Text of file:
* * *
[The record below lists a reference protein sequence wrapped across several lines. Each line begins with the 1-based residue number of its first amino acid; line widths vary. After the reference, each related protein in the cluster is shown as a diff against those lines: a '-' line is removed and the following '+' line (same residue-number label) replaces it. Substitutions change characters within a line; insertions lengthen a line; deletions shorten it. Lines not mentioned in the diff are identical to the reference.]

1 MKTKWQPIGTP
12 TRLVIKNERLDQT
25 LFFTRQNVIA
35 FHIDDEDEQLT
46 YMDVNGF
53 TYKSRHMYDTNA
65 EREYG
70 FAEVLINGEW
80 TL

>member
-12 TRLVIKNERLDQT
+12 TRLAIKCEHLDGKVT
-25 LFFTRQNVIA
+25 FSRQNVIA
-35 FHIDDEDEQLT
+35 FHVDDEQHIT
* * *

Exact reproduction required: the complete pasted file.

[The record below lists a reference protein sequence wrapped across several lines. Each line begins with the 1-based residue number of its first amino acid; line widths vary. After the reference, each related protein in the cluster is shown as a diff against those lines: a '-' line is removed and the following '+' line (same residue-number label) replaces it. Substitutions change characters within a line; insertions lengthen a line; deletions shorten it. Lines not mentioned in the diff are identical to the reference.]

1 MKTKWQPIGTP
12 TRLVIKNERLDQT
25 LFFTRQNVIA
35 FHIDDEDEQLT
46 YMDVNGF
53 TYKSRHMYDTNA
65 EREYG
70 FAEVLINGEW
80 TL

>member
-12 TRLVIKNERLDQT
+12 TRLAIKCEHLDGKVT
-25 LFFTRQNVIA
+25 FSRQNVIA
-35 FHIDDEDEQLT
+35 FHVDDEQHIT